Autism Awareness Month first came to be some 25 years ago, when the Autism Society of America undertook an effort to promote autism awareness.  The primary objective was to “promote … inclusion and self-determination for all, and assure that each person with autism  is provided the opportunity to achieve the highest quality of life.”

 

Three short films that treat autism awareness and appreciation are worth noting:

  • “Make it Stop.” This is a brand-new awareness video to foster understanding of people with autism.
  •  “Talking in Pictures.”  This documentary dispels myths and stereotypes… at least as they apply to everyone with autism. “It’s not that we’re doing it wrong, it’s not that we’re autistic enough to fit in with the world’s idea of autism, it’s that the world’s idea of autism isn’t big enough to fit us all in!”
  • “Perfectly Normal,” is a film about Jordan, a man with Asperger’s, who discusses his everyday life, of which the New York Times publicized an important excerpt.

Furthermore, Sesame Street will debut Julia, a character with autism. This event will be covered in a later article.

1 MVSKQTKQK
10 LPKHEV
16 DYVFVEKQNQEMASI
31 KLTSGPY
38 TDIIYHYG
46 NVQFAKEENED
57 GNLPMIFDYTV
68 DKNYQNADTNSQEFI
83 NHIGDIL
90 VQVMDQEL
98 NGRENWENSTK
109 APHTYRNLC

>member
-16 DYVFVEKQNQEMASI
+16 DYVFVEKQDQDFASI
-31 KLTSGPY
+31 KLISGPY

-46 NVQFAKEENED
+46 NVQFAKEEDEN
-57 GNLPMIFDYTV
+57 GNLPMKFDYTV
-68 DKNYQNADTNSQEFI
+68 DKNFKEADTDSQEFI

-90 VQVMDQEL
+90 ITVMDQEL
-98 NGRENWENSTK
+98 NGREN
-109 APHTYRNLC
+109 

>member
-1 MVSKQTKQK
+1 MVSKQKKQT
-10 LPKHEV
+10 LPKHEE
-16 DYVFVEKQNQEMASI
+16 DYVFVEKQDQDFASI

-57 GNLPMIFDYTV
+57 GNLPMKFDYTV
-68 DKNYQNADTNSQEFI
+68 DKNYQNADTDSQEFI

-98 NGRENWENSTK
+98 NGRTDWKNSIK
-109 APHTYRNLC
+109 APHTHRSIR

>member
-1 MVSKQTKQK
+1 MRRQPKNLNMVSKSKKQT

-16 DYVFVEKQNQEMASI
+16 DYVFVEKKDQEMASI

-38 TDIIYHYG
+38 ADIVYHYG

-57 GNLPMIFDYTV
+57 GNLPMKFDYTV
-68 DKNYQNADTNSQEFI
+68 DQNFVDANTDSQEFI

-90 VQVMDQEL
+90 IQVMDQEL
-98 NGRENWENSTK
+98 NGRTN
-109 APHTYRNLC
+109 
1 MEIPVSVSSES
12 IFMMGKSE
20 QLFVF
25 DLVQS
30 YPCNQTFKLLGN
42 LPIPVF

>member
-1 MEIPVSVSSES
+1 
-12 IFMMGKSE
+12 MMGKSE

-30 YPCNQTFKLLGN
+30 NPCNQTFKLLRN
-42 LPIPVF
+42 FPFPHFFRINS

And some noteworthy facts on autism:

  • In 2014, the U.S. Centers for Disease for Disease Control estimated the prevalence of autism as being 1 in 68 births.
  • Autism comes from the Greek autos” meaning “self.” Swiss psychiatrist Eugen Bleuler in 1910 used the New Latin term autismus to describe schizophrenic symptoms of children; US psychiatrist Leo Kanner first used the term autism in 1943.
  • Asperger’s syndrome is named after Austrian pediatrician Hans Asperger, who in 1944 first described the symptoms in children he was observing.

With a sincere effort of autism awareness, we will be able to treat this population with the dignity they deserve.

Happy Holidays, Everyone!